# Understanding the output waveform and using LTSpice

• Engineering

## Homework Statement:

Find the output waveform for the given circuit.

## Relevant Equations:

Not sure about which equations to use here (if any) For the following circuit I need to find the output waveform.

A. Conceptually I am at sea here but I will have a stab at it. My though process is as follows :
1. At a given instant, the AC voltage is at a fixed value and this value drops (##V_drop##) across the resistor ##R##.
2. The voltage (##V_drop##) across the diode and battery as well as the voltage across ##R_L## is constant for a given instant.
3. Current flow would be affected across the diode when the voltage across it is less than the cut-in voltage of the diode (0.7 V), however this information seems irrelevant in finding the output voltage.
4. At a given instant the AC source is the same as a DC source which is parallel to the voltage source ##V##. Two cases emerge here, one when the instantaneous voltage of the AC source is greater than ##V## and the other when the instantaneous voltage of the AC source is lesser than ##V##. In the former, V acts as a short (?) while in the latter the AC source can be neglected (?!).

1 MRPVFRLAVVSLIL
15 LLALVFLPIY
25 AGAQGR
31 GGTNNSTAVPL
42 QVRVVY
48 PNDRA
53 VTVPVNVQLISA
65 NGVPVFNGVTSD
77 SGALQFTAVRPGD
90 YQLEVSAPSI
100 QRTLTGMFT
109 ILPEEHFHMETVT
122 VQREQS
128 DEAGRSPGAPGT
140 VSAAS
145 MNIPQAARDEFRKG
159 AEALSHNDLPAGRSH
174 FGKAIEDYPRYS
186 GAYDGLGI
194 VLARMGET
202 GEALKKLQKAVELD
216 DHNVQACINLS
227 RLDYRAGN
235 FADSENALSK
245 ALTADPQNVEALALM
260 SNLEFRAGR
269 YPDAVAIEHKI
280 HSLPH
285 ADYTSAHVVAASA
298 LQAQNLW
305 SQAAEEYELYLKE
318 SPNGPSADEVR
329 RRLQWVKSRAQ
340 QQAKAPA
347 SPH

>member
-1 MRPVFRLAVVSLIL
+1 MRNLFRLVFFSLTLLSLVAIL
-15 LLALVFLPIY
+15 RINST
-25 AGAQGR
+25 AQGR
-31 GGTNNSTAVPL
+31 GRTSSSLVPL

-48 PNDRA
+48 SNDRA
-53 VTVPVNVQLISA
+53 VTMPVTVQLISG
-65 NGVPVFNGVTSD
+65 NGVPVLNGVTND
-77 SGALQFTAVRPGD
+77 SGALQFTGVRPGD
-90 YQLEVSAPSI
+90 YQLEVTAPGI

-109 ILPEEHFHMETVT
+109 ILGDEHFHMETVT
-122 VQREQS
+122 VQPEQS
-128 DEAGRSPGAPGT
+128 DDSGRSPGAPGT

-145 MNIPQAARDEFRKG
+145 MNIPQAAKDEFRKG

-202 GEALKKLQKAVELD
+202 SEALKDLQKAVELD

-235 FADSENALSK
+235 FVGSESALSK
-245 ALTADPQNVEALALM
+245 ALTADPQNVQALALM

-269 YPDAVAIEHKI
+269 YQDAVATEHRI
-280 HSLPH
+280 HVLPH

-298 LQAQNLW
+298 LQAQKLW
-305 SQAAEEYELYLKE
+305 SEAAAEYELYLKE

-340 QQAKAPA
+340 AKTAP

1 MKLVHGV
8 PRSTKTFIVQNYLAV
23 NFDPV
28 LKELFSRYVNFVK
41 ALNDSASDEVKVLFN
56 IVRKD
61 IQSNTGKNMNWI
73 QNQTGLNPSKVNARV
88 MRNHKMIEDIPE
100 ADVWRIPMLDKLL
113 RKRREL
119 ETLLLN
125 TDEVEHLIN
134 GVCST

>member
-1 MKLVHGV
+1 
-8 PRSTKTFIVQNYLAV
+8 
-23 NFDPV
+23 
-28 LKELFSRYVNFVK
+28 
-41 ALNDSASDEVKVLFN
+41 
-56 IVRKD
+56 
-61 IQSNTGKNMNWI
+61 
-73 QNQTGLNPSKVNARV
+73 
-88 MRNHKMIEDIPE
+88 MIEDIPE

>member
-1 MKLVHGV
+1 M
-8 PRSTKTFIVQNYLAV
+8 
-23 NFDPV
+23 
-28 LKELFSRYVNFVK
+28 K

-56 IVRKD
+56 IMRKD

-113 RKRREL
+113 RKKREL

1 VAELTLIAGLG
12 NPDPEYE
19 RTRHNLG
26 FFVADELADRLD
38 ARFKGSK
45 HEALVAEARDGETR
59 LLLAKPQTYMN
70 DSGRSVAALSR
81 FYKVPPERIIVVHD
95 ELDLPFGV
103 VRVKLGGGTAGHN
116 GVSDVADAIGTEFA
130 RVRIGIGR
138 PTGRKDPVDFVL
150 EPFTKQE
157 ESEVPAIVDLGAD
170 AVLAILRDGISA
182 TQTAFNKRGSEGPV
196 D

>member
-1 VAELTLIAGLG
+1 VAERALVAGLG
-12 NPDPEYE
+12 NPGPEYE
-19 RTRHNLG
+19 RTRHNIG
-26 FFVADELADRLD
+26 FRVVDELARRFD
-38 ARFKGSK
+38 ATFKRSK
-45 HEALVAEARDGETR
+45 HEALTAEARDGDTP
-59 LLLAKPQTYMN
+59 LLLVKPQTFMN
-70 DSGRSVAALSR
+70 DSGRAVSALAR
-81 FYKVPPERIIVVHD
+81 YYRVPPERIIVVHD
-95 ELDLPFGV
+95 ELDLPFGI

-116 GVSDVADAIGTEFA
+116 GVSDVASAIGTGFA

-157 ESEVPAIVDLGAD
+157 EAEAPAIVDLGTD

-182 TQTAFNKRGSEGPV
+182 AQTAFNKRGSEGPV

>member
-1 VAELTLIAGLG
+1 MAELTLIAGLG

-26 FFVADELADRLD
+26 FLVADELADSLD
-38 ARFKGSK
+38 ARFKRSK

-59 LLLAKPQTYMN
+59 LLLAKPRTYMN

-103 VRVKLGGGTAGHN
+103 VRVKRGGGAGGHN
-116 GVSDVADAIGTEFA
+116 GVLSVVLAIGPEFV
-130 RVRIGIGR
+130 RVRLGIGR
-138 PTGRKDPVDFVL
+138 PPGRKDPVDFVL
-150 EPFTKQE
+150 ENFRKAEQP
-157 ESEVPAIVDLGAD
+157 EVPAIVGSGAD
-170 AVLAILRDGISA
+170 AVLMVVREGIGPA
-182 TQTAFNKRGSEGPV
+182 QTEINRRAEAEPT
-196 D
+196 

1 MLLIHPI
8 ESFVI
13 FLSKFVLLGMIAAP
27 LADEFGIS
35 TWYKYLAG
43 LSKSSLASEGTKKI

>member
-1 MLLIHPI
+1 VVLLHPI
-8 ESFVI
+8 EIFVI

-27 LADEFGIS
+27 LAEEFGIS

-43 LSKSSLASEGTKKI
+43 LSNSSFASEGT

5. Can't quite put a finger on how V affects the output waveform.
How do I arrive at the output waveform?!

B. I tried to use LTSpice to analyse the circuit, could you please tell me if I have replicated the circuit correctly? #### Attachments

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DaveE
Gold Member
Try to re-run your simulation with a larger magnitude sine wave input, let's say 50V. This will give you more insight. If Vout is less than about 10.7V then the diode will always be off.

You can assume that at any moment in time the diode will either be conducting, or not. So, you can start by analyzing the circuit in each of these two modes (i.e. one with a short circuit, one with an open circuit in place of the diode). Then think about when the circuit will switch between these two states.

• berkeman